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The voice of Scotland’s vibrant voluntary sector

Published by Scottish Council for Voluntary Organisations

TFN is published by the Scottish Council for Voluntary Organisations, Mansfield Traquair Centre, 15 Mansfield Place, Edinburgh, EH3 6BB. The Scottish Council for Voluntary Organisations (SCVO) is a Scottish Charitable Incorporated Organisation. Registration number SC003558.

Scots charity rewarded for innovative life-saving services


Deserved recognition for its work helping families cope with drugs misuse

Scottish Families Affected by Alcohol and Drugs has won a major UK award for its work supporting anyone concerned about someone else’s alcohol or drug use.

Its innovative click-and-deliver service, providing the drug naloxone, which can reverse an opioid-related overdose, was just one of its services praised by the award judges.

Scottish Families was chosen from more than 350 charities across the UK as one of the 10 winners of the 2022 GSK IMPACT Awards.

Now in its 25th year, the awards are designed to recognise the outstanding work of small and medium-sized charities working to improve people’s health and wellbeing in the UK.

This year winners will receive £40,000 in unrestricted funding as well as expert support and leadership development provided by leading health and care charity The King’s Fund. 

Substance use remains a major issue in Scotland, with 2,529 people losing their lives to alcohol and drugs in 2020. The number of drug-related deaths was 5% more than in 2019 and 2020 saw the highest increase of alcohol-specific deaths registered since 2008.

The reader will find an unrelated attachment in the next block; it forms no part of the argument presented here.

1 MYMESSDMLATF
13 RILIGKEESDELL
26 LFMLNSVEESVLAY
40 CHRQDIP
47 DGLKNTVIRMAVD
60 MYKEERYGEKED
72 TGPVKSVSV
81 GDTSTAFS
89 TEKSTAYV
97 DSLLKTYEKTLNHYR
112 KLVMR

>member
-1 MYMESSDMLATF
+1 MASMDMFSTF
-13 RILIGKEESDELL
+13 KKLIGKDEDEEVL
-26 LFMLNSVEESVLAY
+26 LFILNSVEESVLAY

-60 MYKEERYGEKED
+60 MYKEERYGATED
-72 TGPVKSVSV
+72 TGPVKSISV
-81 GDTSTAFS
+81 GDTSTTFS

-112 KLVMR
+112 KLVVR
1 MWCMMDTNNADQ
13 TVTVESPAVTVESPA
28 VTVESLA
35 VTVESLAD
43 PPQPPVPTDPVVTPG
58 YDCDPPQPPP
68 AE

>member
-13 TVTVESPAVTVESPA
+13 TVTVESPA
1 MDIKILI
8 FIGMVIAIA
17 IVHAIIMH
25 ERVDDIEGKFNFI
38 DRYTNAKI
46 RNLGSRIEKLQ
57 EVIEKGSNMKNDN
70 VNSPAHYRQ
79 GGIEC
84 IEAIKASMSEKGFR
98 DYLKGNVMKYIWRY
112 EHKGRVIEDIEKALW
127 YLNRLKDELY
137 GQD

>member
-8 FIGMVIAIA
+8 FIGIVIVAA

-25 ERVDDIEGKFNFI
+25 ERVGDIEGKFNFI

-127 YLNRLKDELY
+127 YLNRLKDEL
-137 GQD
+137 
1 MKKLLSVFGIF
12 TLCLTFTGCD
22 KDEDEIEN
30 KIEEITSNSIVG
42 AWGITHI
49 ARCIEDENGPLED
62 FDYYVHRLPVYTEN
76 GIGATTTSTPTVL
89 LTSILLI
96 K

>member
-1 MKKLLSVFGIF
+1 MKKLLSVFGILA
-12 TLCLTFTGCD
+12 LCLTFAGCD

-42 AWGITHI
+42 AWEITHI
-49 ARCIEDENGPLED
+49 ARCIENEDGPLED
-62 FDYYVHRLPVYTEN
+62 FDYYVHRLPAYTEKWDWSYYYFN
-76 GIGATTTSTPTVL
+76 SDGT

The award judges praised Scottish Families for its range of flexible support service for families, as well as its ability to influence and shape alcohol and drug policy. This includes the innovative ‘click-and-deliver’ service, which provides potentially life-saving naloxone free of charge to any adult in Scotland who may come across an opioid-related overdose. Naloxone reverses opioid overdose, providing vital time to call an ambulance. Training, information and helpline support is provided with the kits.

The judging panel were also impressed by the charity’s work to reach those most in need. Its Holding On service offers support where there are concerns about the risk of drug-related death and the charity is a member of the LGBTQI Substance Use Partnership.

Scottish Families also launched a Family Support Is For Men Too initiative and runs the Routes programme for young people aged 12–26 years old affected by someone else’s alcohol and drug use.

Justina Murray, chief executive of Scottish Families Affected by Alcohol and Drugs, said: “We are overwhelmed and so delighted to have won this UK award for outstanding work in the field of health and wellbeing. Innovation, flexibility and assertive outreach are everyday ways of working in the third sector, so being recognised for this means a huge amount to us and to the families we support.

“We know that most families harmed by substance use remain hidden from sight and are unsupported. We have so much more to do to reach every family, and to make sure they are supported, recognised and included.

“The funding and development programme which are part of this award will help us to do this. Families affected by alcohol and drugs are always at the margins, they are overlooked and ignored, so achieving this recognition at UK level shows that families really do matter, and that change will come.”

Katie Pinnock, director of UK charitable partnerships at GSK, said: “We were particularly impressed by Scottish Families’ engagement at government level, while its click-and-deliver service to make the life-saving drug naloxone more easily available during the pandemic stood out as a major innovation.”



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